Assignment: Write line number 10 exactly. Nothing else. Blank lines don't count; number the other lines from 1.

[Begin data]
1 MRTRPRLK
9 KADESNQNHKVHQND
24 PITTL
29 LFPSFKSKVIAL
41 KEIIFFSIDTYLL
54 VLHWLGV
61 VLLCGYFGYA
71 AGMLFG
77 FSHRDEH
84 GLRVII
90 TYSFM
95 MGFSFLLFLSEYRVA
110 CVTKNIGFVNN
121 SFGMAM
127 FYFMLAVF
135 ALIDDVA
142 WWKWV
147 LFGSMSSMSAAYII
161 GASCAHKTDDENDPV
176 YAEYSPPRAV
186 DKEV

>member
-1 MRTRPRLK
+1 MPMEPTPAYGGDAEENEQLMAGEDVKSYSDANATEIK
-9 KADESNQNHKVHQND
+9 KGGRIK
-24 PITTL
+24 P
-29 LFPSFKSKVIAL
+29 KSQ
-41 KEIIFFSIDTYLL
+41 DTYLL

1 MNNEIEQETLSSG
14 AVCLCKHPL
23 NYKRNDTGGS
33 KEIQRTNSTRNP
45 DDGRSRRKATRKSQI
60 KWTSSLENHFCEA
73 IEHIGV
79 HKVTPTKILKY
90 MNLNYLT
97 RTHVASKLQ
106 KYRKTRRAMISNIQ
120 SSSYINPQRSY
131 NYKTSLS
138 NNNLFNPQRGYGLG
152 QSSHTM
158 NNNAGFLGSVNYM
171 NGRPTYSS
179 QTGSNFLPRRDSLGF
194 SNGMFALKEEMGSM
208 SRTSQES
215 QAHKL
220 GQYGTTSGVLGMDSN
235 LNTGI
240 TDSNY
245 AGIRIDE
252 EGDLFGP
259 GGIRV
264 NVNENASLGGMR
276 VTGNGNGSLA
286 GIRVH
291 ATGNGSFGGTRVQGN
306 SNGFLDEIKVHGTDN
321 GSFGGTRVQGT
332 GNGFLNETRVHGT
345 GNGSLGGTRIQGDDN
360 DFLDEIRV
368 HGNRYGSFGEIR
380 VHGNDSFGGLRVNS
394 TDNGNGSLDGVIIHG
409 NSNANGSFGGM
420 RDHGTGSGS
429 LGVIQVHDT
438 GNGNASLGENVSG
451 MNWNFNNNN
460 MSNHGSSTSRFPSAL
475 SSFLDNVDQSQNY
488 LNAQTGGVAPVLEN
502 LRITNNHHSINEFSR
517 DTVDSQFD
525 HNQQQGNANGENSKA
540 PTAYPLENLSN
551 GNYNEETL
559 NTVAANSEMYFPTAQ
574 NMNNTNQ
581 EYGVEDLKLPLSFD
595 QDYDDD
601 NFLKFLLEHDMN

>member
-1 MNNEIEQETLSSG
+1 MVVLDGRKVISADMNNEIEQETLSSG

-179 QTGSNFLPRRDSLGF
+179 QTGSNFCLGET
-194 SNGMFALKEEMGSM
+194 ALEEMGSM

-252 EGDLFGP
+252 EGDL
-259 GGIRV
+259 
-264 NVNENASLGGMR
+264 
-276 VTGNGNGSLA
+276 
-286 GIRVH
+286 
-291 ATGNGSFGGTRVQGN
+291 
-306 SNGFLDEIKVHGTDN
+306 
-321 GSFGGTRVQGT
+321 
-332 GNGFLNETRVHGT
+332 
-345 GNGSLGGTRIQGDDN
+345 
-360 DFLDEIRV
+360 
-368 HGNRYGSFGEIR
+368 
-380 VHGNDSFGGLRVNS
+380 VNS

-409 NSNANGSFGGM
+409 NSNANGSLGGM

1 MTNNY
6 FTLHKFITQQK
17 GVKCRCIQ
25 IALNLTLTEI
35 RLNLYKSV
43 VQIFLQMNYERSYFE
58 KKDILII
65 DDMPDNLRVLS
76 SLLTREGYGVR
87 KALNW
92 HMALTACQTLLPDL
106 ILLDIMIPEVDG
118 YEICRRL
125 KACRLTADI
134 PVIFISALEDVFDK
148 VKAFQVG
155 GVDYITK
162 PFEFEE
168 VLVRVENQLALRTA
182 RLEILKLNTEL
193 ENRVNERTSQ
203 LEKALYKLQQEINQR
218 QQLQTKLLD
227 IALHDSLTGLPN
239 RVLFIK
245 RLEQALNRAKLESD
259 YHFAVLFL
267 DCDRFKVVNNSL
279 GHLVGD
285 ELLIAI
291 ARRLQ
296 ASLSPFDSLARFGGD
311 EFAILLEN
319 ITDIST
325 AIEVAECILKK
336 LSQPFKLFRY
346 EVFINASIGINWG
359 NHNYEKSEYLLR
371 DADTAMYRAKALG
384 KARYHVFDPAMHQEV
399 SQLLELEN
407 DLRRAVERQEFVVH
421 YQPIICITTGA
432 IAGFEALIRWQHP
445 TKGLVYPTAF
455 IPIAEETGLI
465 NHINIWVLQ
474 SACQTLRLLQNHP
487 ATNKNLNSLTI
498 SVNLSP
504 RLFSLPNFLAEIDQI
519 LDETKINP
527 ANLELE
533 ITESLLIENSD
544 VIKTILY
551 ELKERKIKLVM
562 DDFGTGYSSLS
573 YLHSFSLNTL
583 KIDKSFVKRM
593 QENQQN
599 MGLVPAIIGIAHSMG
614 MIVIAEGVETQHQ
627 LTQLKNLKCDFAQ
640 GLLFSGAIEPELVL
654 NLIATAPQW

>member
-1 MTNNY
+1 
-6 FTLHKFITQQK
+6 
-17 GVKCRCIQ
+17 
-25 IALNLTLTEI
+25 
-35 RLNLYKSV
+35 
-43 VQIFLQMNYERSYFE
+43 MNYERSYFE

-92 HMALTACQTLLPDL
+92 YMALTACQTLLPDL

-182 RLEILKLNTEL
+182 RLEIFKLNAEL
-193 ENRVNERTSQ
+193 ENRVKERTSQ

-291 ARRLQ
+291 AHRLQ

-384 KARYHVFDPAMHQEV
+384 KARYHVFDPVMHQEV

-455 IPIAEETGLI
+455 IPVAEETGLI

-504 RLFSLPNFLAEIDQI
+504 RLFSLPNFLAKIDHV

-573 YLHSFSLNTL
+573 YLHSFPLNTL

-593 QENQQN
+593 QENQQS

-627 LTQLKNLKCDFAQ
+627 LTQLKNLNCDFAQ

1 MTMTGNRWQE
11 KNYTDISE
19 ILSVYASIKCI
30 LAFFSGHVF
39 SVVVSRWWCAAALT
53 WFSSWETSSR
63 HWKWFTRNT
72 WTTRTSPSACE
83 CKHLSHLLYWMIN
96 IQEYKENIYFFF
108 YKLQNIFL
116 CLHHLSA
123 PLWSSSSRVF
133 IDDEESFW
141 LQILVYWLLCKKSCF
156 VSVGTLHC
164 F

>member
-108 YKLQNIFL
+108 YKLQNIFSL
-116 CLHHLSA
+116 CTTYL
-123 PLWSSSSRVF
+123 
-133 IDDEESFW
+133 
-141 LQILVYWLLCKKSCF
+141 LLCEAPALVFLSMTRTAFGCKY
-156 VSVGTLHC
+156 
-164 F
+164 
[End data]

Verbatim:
84 GLRVII